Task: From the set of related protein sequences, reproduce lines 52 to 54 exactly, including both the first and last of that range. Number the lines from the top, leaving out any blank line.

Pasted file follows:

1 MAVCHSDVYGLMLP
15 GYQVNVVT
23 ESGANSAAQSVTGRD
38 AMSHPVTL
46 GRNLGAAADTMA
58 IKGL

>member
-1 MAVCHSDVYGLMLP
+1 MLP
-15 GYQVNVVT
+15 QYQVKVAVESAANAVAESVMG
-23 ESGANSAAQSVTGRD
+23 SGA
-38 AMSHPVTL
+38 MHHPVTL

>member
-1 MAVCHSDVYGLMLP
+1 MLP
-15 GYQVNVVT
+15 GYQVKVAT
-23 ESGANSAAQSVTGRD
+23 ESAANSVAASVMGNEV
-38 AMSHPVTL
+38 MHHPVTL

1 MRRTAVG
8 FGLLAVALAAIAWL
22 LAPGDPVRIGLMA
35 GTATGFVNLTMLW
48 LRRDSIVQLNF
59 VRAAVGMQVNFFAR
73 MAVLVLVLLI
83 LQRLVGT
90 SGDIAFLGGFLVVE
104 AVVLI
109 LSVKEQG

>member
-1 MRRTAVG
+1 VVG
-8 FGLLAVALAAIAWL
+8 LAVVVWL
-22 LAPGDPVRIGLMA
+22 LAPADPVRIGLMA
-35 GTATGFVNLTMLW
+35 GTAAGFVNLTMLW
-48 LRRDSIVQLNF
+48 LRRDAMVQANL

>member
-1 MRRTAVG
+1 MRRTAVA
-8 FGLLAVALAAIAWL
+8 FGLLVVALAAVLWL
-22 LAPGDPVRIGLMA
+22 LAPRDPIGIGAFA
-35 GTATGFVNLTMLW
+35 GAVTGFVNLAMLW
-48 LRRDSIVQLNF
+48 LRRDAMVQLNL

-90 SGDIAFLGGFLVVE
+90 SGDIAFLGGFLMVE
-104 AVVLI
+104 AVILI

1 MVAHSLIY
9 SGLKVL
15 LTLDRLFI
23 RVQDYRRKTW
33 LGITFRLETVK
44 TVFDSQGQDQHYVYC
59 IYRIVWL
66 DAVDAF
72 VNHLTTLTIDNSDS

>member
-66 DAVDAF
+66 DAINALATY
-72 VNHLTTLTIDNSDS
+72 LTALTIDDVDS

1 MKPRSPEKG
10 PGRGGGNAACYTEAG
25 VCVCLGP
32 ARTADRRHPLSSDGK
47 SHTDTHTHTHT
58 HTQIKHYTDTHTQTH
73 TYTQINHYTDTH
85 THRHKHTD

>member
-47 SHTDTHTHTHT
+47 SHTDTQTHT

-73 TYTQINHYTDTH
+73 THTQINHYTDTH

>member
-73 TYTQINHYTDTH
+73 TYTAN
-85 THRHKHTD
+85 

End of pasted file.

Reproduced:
-22 LAPGDPVRIGLMA
+22 LAPRDPIGIGAFA
-35 GTATGFVNLTMLW